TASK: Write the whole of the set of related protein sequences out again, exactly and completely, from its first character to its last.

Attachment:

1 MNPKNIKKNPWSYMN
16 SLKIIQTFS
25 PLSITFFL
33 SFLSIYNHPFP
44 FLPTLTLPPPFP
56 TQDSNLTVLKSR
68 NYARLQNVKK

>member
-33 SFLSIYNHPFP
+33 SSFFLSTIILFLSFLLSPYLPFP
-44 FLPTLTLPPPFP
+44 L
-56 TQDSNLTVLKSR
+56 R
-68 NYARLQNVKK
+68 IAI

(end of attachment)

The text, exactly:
1 MNPKNIKKNPWSYMN
16 SLKIIQTFS
25 PLSITFFL
33 SFLSIYNHPFP
44 FLPTLTLPPPFP
56 TQDSNLTVLKSR
68 NYARLQNVKK

>member
-33 SFLSIYNHPFP
+33 SSFFLSTIILFLSFLLSPYLPFP
-44 FLPTLTLPPPFP
+44 L
-56 TQDSNLTVLKSR
+56 R
-68 NYARLQNVKK
+68 IAI